Warner points out that London is hosting the World Championships next year and wants athletics to take steps to clean up its act before then.
Losing faith in Coe?
It may look that way to some, but Warner insists that is not the case.
"Of course I've got faith in him," he said.
"He is a great leader of the organisation, but he needs help and we are here to help him. This is one way we are trying to help."
He added that the IAAF was in a "beleaguered" state and said he would be meeting with Coe later on Monday to discuss the UKA's proposals.
In response to UKA's manifesto, the IAAF said it had already begun implementing its own proposals and would "look forward to reviewing" the UKA recommendations in full.
What about UKA and Salazar?
On Monday, UKA also published the recommendations of its review into the Oregon Project, run by Mo Farah's coach, Alberto Salazar.
The review was commissioned following allegations by BBC's Panorama that the coach had violated anti-doping rules.
UKA had already found that there was "no evidence of any impropriety" from Farah, Britain's multiple Olympic gold medallist, and no reason to "lack confidence" in his elite training programme.
But UKA has announced it will retain the Performance Oversight Committee (POC) as an independent watchdog of its practices.
Recommendations also include UKA carrying out due diligence whenever an athlete with British funding wishes to move to a foreign coach, or when UKA wants to have a working relationship with a coach or consultant.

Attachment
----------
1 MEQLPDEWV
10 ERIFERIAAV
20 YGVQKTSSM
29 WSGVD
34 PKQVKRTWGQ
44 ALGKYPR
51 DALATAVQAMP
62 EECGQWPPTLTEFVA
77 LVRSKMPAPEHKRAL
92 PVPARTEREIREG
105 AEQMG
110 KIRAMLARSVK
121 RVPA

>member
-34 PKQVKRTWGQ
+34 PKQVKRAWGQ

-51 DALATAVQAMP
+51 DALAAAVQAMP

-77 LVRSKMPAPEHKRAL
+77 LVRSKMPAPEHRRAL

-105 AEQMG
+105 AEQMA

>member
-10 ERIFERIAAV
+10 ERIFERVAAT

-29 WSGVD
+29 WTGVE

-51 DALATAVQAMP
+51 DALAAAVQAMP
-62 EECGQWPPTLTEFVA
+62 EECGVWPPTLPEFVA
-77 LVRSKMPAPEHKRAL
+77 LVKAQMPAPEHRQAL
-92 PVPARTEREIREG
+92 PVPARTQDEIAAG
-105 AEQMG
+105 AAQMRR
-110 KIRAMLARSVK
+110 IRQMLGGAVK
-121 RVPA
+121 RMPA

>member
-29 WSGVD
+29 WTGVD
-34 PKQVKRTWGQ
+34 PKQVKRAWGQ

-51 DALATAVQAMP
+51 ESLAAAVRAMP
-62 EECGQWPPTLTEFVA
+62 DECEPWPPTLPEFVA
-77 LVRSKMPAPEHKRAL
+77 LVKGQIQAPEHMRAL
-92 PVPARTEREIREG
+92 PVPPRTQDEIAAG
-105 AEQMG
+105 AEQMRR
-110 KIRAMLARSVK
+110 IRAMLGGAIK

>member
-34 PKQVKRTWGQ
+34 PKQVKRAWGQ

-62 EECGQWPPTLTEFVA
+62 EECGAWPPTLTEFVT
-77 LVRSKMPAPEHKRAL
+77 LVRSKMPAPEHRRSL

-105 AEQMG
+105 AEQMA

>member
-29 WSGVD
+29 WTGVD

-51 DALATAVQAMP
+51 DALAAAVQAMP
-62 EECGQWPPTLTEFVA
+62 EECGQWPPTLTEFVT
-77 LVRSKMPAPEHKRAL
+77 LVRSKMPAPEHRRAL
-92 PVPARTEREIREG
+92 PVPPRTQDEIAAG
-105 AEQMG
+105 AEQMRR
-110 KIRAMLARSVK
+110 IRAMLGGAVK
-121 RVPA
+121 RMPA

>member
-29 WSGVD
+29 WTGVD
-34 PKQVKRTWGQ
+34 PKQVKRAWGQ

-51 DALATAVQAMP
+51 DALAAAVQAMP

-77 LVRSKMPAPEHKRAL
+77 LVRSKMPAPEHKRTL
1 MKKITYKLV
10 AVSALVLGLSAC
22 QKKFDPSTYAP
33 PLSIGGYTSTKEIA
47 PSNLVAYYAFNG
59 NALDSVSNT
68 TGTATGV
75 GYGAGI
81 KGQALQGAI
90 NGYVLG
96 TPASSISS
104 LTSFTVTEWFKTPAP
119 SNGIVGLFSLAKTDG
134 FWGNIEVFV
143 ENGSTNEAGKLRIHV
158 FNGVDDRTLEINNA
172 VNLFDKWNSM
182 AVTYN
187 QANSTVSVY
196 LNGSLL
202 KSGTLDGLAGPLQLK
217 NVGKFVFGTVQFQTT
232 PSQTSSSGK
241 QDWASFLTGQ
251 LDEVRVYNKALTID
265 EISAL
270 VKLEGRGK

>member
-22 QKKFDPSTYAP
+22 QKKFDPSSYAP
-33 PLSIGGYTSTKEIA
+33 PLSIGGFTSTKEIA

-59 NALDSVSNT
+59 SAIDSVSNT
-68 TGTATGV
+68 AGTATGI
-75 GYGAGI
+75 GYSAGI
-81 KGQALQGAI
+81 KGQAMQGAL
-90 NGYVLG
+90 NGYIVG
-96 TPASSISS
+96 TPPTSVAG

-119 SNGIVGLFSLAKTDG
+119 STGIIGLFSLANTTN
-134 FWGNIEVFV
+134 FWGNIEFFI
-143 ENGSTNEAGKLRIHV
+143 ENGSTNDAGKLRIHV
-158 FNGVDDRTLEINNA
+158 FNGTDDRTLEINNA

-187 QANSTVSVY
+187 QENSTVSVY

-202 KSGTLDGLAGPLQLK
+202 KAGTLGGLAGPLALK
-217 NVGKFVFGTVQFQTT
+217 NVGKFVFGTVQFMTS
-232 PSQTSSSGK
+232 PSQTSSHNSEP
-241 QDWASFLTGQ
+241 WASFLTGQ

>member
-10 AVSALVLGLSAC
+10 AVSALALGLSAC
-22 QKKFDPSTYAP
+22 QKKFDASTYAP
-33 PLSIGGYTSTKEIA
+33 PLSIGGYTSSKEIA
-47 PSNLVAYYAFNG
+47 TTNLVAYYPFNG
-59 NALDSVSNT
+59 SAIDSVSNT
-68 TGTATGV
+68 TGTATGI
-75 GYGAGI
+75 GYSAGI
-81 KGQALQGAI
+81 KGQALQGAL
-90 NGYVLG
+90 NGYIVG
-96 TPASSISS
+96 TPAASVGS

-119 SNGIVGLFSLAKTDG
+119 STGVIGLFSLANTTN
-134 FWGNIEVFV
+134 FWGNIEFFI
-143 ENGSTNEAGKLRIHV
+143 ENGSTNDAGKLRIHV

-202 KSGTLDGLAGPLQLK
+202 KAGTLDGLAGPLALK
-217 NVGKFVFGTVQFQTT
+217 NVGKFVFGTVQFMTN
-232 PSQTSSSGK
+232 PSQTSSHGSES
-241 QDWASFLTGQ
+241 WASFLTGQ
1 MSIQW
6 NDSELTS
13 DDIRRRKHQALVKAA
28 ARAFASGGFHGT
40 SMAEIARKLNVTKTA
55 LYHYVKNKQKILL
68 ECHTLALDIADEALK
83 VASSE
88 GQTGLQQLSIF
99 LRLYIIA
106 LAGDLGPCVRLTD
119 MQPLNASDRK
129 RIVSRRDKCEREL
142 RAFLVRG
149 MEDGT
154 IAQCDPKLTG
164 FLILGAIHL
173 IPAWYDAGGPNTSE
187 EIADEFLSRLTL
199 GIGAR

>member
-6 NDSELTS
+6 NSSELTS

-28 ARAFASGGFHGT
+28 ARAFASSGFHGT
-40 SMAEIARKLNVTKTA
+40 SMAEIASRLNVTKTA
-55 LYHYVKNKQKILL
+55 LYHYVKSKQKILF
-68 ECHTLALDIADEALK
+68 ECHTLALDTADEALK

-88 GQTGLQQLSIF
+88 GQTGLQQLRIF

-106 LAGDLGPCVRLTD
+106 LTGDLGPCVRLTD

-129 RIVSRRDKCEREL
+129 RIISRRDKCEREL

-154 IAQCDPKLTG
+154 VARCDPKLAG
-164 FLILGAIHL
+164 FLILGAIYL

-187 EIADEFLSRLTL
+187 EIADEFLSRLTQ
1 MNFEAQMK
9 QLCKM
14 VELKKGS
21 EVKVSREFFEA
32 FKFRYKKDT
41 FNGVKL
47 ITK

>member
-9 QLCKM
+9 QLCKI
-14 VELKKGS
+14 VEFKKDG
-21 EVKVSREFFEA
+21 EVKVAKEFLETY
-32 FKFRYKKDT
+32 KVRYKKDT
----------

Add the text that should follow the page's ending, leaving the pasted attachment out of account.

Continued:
Athletes in receipt of support from UKA should also be required to sign an agreement which outlines "moral and ethical" obligations.
And what about Wada?
It was a Wada independent commission report that threw the IAAF into crisis by disclosing "state-sponsored doping" in Russian athletics
On Thursday, part two of that damning report will be published.
At the time, Dick Pound, chairman of the independent commission, warned the public to expect further revelations.
Delayed to allow criminal investigations to progress, it is expected to focus on German TV documentary claims that the IAAF was allegedly complicit in covering up systematic doping and extortion in Russian athletics.
Analysis - Sports editor Dan Roan
"This is a radical set of proposals by UKA, which is desperate to see progress on anti-doping amid the worst crisis the sport has known.
"It believes the IAAF, run by Lord Coe, is too preoccupied with salvaging its own credibility after recent corruption allegations.
"With time running out to restore public trust before the 2017 World Championships in London, it has taken it upon itself to lead a debate.
"Greater investment, tougher sanctions and more transparency will be welcomed by many in the sport.
"However, Ukad was surprised that it was not consulted on the manifesto and only found out about it on Saturday.
"It may also decide to raise concerns over the lengthening of bans given it feels the current four-year sanction is proportionate.
"The idea of a 'clean era' of records is likely to be controversial, too."